Apple may have just hit its stride.
Today’s iPhone 4s announcement was really filled with a few unanswered questions about how the new device really operates, as well as leaving many of the iPhone 5 rumors completely overshot. The one thing that really dominated Apple’s keynote address was the announcement of the iPhone Siri, a personal assistant tool that uses voice commands to initiate the device’s functions. This was shown in detail in the presentation, almost dominating all details of the new handset.
In simple terms, the iPhone’s personal assistant Siri really just integrates voice commands as a regular way to deal with the device. In the long term, it really has the potential to alter the very basic ways we work with the device. The main reason for this is that it is not based on awkward voice commands, but instead is designed to interpret what you say in normal language. You are not asked to try to alter your speech commands to be understood by an automated system, which is part of why voice command modules have never really take off. Instead, the commands are intended to be extracted from everyday speech so that you can casually initiate them with the same kind of interaction you would have when sliding through the menus. For example, you can casually ask where to find a location and have it brought up on maps. So can set reminders just by saying things like “I need to call Sarah when I leave school.”
What ends up being amazing to most users is the very basic functions we all use put into a speaking context. Text messages can easily be read aloud to you if you do not want to look at them, which is a feature that goes beyond simply adding accessibility for users that are hearing impaired. The design of this is going to more fully integrate Bluetooth technology into the phone, allowing you to utilize all of the basic functions without even looking directly at the device. This will go a long way for connections through car computers, especially with new regional laws regarding text message and phone use. The iPhone personal assistant Siri will not exist in a bubble and will be integrated with almost all of the iPhone 4s’s features, both old and new. This could also feed the ingenuity for developers who are looking for new ways to make their apps useful and necessary to the iPhone public, especially when they have such a growing App Store library to compete with.
What makes the natural language commands successful is that the iPhone 4s Siri is really able to contemplate your requests, though it isn’t going to be self-aware anytime soon. You can ask general questions about pop culture and history, only to have it look them up on Wikipedia. If the question is not easily answered from Siri’s interpretation then it may actually tell you that, creating an actual personal assistant. It can guide you through your own schedule and such, and even if you ask it to tie in a command that has not already been made you can ask it to simply initiate it instantly. If you need a reminder after an event and that event has not yet been placed in your Calendar, Siri will ask if you want to add it. It’s just that simple. This may end up having the reverse effect for some users who will become so reliant on it that their own smartphone agency could be robbed, but that issue has been present since the beginning of all automated services.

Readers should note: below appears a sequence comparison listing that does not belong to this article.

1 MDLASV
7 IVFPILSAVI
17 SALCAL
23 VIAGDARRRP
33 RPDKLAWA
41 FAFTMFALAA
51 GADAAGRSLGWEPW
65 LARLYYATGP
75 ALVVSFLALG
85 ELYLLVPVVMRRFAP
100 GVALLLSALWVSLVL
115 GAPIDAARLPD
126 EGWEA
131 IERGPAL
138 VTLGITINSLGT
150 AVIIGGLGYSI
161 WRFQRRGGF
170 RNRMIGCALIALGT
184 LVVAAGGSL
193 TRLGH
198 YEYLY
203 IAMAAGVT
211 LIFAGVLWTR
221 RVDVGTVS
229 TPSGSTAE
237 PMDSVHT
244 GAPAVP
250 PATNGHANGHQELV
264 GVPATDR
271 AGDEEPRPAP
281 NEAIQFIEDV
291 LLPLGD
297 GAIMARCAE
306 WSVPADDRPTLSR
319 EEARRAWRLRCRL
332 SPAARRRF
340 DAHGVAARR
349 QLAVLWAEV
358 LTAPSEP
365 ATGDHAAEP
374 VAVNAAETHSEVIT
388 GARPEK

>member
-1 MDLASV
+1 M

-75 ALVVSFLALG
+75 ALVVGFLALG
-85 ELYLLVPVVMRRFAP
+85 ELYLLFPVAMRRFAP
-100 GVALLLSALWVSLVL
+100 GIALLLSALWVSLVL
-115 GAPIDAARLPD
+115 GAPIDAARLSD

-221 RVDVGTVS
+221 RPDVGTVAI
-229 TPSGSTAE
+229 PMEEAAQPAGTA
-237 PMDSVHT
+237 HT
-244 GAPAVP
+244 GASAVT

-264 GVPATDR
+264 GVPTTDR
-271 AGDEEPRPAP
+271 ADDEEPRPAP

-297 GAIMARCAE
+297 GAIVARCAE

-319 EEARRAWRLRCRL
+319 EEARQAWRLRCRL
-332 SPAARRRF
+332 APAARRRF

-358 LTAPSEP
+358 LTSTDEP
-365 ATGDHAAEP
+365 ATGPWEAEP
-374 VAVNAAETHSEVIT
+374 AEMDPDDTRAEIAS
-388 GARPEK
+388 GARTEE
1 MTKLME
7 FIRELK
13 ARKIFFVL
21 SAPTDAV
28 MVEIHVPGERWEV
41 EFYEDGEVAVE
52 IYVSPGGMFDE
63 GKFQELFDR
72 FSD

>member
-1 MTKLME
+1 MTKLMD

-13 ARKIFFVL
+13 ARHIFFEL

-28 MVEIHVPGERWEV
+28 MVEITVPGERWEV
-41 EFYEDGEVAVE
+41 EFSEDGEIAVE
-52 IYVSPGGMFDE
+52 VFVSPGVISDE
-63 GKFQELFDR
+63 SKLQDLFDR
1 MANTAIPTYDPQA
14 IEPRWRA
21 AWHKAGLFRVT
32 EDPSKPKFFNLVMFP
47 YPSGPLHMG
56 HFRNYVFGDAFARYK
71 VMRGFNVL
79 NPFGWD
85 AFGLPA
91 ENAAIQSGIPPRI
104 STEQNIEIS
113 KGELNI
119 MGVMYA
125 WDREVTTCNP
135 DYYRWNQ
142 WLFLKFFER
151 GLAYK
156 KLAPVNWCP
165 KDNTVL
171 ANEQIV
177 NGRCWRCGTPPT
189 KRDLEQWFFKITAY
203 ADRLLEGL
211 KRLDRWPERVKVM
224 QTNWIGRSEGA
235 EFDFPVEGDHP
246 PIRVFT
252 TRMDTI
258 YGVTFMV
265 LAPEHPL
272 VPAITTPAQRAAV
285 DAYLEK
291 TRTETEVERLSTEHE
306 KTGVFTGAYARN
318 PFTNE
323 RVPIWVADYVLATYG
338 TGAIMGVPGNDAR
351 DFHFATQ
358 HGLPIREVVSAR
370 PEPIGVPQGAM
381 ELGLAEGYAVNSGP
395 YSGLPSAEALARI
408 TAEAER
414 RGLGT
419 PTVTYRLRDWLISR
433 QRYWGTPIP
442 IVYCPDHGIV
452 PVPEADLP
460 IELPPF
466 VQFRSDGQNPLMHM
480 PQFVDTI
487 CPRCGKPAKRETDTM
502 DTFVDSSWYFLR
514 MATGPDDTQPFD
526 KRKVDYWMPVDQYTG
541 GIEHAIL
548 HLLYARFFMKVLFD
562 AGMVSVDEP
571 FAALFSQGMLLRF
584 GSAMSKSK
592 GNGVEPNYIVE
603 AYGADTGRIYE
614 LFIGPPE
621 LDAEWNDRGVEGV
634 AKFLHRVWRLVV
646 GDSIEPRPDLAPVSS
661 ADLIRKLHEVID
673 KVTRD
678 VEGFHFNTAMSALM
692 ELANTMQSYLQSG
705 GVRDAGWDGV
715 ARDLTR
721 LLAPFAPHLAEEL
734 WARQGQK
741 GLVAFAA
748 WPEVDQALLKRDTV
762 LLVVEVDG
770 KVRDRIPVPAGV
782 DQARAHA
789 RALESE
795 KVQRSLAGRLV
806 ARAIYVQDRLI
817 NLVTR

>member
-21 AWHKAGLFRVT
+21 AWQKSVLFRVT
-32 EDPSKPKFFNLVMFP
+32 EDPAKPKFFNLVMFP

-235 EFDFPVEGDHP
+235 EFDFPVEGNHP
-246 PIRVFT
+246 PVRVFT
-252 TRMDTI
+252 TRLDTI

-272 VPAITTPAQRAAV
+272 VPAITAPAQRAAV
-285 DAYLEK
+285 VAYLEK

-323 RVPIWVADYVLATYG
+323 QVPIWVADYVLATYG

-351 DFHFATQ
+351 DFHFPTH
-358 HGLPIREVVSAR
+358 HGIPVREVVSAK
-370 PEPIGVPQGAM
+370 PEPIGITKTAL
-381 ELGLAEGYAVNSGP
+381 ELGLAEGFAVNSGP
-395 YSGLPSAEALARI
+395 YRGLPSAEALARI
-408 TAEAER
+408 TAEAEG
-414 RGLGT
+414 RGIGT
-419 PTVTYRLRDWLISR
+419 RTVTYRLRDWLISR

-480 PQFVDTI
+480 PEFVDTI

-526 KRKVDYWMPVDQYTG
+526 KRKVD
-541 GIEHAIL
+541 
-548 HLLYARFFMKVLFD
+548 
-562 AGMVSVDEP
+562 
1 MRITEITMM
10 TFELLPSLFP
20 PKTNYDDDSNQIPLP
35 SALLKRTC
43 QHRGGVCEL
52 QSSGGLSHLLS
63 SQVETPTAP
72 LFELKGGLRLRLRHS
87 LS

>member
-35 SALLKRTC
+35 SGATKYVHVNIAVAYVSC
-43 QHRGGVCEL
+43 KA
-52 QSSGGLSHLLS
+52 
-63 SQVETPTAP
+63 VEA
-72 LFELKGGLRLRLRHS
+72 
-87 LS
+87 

Siri is not a natural release for the iPhone 4s and will still be in beta testing after its October 14th release date, and it will only be available for those speaking English, French, and German. This may give Apple a little time to be able to tweak any problems that arise, and you can expect there to be a number of them with a technology this new.
The iPhone’s personal assistant feature is a major breakthrough for the smartphone world, but it may not have been the breakthrough people were looking for. With this new model of the iPhone, the rumor mill had been conjuring up technology’s that would rival the corporations of a Manga utopia of the imaginary future. Card reader slots, credit card recognition, RFID, and 4G network speeds were all expected on some level, and this development was not even in the same breath. Siri, with all of its capabilities and uses, may simply not be on the radar of many users and not get the kind of use that other possible additions would have. In this way it could end up being the empty Trojan horse that shines in the spotlight yet lies dormant when it comes down to day-to-day use.